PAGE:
Researchers from Finland and the United Kingdom have established that those who extend their academic studies present an minor risk to suffer dementia in the future. The results, about which an article has been published in the journal Brain , have been obtained thanks to collaboration ECLIPSE (Clinicopathological epidemiological studies in Europe), supported in part by a grant Marie Curie for beneficiaries from third countries.
Several previous studies had shown that more time should be devoted to academic studies, a fact related to a higher socioeconomic status and style of study. healthier life, it also reduces the risk of suffering from dementia. However, it had not been fully clarified whether said benefit it is because education protects the brain against pathologies related to dementia or that it provides people with the mental reserves necessary to cope with the neurological changes typical of the development of dementia.
To resolve this and other issues of remarkable importance, the ECLIPSE researchers analyzed data from a cohort (set of individuals from one population) of 872 people participating in three large-scale studies on aging and dementia. One of them belonged to a European program of brain donation. The studies were the Cohort Study of more than 75 years of the City of Cambridge and the Study on Aging and cognitive function of the Medical Research Council of the United Kingdom and the Vantaa 85+ study of Finland.
In all the studies, participants were interviewed at regular intervals between one and seven years after conducting baseline studies between 1985 and 1993. The questionnaires were designed to have an influence on the presence of signs of dementia, although the participants also answered questions about socioeconomic factors such as education.
In all the studies, brain tissue samples were evaluated in search of neuropathologies, analyzes performed without knowing the clinical status of the patient in relation to dementia. The researchers investigated the presence of plaques, aggregations and injuries associated with dementia and classified them according to their severity. These data were then compared with those extracted from the questionnaires.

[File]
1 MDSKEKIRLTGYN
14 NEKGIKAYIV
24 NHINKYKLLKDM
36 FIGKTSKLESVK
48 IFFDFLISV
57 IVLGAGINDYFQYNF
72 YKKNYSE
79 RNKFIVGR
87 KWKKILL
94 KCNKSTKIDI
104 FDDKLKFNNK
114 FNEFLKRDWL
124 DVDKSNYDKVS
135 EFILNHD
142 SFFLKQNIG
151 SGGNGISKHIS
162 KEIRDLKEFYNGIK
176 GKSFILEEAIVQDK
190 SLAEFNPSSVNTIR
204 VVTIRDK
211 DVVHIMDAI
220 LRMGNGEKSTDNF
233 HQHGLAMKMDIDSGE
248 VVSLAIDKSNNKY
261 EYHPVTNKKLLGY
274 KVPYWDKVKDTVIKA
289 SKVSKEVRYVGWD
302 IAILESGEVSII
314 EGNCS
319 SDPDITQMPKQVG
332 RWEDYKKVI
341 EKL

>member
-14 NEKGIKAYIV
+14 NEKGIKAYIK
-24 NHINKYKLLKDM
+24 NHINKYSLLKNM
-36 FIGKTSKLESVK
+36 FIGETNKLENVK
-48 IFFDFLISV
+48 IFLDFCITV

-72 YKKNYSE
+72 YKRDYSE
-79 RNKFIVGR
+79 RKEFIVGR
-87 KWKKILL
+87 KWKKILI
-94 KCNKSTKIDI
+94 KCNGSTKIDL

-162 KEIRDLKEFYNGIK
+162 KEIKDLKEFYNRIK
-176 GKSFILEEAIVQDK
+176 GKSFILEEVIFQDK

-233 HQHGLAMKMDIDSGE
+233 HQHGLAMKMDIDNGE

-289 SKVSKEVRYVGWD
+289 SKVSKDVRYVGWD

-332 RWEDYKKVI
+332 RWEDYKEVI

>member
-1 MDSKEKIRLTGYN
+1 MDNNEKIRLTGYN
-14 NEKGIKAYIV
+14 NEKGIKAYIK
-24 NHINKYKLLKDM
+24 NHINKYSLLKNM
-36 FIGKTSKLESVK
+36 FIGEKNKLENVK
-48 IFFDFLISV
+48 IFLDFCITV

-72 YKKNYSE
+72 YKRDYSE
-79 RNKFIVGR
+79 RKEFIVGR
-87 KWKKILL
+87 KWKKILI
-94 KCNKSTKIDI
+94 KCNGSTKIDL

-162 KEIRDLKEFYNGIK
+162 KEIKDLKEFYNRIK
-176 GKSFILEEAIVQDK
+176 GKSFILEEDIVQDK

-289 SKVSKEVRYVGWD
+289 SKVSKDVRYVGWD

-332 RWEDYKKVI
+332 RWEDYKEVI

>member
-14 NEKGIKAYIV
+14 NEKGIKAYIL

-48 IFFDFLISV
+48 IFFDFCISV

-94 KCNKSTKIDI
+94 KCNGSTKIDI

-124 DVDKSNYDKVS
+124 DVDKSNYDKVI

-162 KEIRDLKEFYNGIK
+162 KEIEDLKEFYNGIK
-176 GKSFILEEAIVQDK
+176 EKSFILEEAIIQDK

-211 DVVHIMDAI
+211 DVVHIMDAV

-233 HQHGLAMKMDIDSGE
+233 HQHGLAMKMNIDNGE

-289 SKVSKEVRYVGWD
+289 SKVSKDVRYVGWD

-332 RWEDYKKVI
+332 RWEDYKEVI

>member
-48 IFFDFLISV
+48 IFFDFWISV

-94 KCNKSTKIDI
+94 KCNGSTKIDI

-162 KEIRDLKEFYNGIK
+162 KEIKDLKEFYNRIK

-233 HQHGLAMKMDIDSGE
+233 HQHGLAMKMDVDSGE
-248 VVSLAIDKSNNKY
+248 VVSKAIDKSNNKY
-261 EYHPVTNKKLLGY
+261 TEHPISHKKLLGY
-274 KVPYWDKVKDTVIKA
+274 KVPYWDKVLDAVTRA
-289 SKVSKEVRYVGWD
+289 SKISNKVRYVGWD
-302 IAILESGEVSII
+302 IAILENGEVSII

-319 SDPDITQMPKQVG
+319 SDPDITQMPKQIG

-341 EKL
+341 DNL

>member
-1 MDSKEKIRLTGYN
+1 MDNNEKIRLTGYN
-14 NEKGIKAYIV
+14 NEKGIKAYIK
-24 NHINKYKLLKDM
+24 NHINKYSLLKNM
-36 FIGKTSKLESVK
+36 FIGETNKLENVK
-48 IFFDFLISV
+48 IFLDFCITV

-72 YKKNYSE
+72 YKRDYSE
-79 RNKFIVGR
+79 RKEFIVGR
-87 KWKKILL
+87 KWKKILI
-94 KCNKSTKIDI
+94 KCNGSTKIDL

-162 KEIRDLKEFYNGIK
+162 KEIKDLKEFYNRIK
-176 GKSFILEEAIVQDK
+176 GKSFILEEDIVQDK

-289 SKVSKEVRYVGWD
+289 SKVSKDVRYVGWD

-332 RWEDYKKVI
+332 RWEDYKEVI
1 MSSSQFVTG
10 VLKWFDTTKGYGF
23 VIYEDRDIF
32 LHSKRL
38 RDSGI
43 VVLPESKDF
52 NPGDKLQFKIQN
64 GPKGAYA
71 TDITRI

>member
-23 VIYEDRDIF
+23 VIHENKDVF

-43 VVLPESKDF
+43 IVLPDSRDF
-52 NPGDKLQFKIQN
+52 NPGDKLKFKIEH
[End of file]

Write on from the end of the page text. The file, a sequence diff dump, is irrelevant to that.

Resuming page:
The incidence of cerebral pathologies was similar in all groups. The results indicated that obtaining a higher level of education does not have a physical protective effect against these pathologies, but rather helps cope with degenerative changes in the brain. Individuals who had enjoyed greater education during youth had a lower risk of developing clinical dementia at older ages.
"Previous research has shown that there is no direct relationship between the diagnosis of dementia in life and the changes observed directly in the brain after death," explained Dr. Hannah Keage of the University of Cambridge (United Kingdom). "The brain pathology of one person can be enormous while that of another person and both suffer dementia." Our study shows that education during youth can allow certain people to cope with a large number of changes in their brain without symptoms of dementia. . "
The findings highlight the important contribution of education to public health, especially in view of the European population aging.
"It is known that education is good for health and equality," said Professor Carol Brayne of the University of Cambridge, director of the research.
"This study provides strong arguments in favor of investing in factors related to youth that should influence society and throughout life, the relevance of these statements for political decisions regarding the allocation of resources for health and education. It's essential."
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